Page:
Historical overview

Current mainline railway lines in Ireland, the United Kingdom and the Isle of Man are shown in black, heritage lines in green, subway lines in red and former railway lines in light blue.
Rail Passengers in Great Britain from 1829-2014, showing the early era of small railway companies, the amalgamation into the "Big Four", nationalisation and finally the current era of privatisation

The early railways were a patchwork of local lines operated by small private railway companies. Over the course of the 19th and early 20th centuries, these amalgamated or were bought by competitors until only a handful of larger companies remained (see railway mania). The entire network was brought under government control during the First World War and a number of advantages of amalgamation and planning were revealed. However, the government resisted calls for the nationalisation of the network (first proposed by 19th century Prime Minister William Ewart Gladstone as early as the 1830s). Instead, from 1 January 1923, almost all the remaining companies were grouped into the "big four": the Great Western Railway, the London and North Eastern Railway, the London, Midland and Scottish Railway and the Southern Railway companies (there were also a number of other joint railways such as the Midland and Great Northern Joint Railway and the Cheshire Lines Committee as well as special joint railways such as the Forth Bridge Railway, Ryde Pier Railway and at one time the East London Railway). The "Big Four" were joint-stock public companies and they continued to run the railway system until 31 December 1947.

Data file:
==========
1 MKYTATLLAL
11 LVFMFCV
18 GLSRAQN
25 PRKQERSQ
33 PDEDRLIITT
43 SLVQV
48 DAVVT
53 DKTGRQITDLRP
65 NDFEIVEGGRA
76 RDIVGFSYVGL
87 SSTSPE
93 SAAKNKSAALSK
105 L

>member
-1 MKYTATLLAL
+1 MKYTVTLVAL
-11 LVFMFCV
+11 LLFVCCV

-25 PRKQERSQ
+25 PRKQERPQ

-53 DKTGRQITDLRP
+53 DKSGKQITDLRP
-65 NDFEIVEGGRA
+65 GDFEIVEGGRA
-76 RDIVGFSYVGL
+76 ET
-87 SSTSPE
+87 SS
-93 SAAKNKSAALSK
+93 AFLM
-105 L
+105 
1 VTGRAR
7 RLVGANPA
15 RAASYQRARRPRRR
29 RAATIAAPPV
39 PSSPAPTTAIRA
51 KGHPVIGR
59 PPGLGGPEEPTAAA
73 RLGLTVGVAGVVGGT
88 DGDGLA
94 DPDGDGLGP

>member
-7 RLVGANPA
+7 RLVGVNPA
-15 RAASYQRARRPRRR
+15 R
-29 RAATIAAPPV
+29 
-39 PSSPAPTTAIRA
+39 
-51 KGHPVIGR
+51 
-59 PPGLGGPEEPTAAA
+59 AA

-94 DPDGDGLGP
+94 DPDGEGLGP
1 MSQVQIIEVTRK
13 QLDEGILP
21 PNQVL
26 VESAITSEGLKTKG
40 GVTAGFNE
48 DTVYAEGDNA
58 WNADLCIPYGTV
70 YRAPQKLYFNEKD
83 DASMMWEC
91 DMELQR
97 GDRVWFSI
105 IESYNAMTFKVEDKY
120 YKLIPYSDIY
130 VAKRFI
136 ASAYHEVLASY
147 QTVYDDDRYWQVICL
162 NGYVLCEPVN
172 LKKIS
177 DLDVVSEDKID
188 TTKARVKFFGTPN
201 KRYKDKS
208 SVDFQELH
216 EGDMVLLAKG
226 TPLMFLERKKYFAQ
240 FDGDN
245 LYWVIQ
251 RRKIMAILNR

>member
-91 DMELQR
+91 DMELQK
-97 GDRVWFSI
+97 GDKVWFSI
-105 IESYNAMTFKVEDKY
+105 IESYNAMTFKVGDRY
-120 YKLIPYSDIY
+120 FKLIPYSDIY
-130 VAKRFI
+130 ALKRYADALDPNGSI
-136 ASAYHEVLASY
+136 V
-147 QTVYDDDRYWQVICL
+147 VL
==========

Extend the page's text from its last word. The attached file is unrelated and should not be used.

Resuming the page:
The growth in road transport during the 1920s and 1930s greatly reduced revenue for the rail companies. Rail companies accused the government of favouring road haulage through the subsidised construction of roads. The railways entered a slow decline owing to a lack of investment and changes in transport policy and lifestyles. During the Second World War the companies' managements joined together, effectively forming one company. A maintenance backlog developed during the war and the private sector only had two years to deal with this after the war ended. After 1945, for both practical and ideological reasons, the government decided to bring the rail service into the public sector.